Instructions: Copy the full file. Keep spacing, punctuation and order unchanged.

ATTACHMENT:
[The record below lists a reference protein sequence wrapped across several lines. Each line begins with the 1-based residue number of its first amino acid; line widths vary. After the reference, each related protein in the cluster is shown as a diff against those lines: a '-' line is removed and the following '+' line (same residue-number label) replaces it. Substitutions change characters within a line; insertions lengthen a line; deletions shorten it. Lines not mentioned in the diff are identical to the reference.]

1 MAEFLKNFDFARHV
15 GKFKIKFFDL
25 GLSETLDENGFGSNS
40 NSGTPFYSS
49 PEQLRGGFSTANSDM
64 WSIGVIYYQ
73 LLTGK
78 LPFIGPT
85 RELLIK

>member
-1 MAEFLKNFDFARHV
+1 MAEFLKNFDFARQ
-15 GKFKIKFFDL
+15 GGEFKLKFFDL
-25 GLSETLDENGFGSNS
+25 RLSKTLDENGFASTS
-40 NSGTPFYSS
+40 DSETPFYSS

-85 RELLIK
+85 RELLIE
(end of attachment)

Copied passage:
[The record below lists a reference protein sequence wrapped across several lines. Each line begins with the 1-based residue number of its first amino acid; line widths vary. After the reference, each related protein in the cluster is shown as a diff against those lines: a '-' line is removed and the following '+' line (same residue-number label) replaces it. Substitutions change characters within a line; insertions lengthen a line; deletions shorten it. Lines not mentioned in the diff are identical to the reference.]

1 MAEFLKNFDFARHV
15 GKFKIKFFDL
25 GLSETLDENGFGSNS
40 NSGTPFYSS
49 PEQLRGGFSTANSDM
64 WSIGVIYYQ
73 LLTGK
78 LPFIGPT
85 RELLIK

>member
-1 MAEFLKNFDFARHV
+1 MAEFLKNFDFARQ
-15 GKFKIKFFDL
+15 GGEFKLKFFDL
-25 GLSETLDENGFGSNS
+25 RLSKTLDENGFASTS
-40 NSGTPFYSS
+40 DSETPFYSS

-85 RELLIK
+85 RELLIE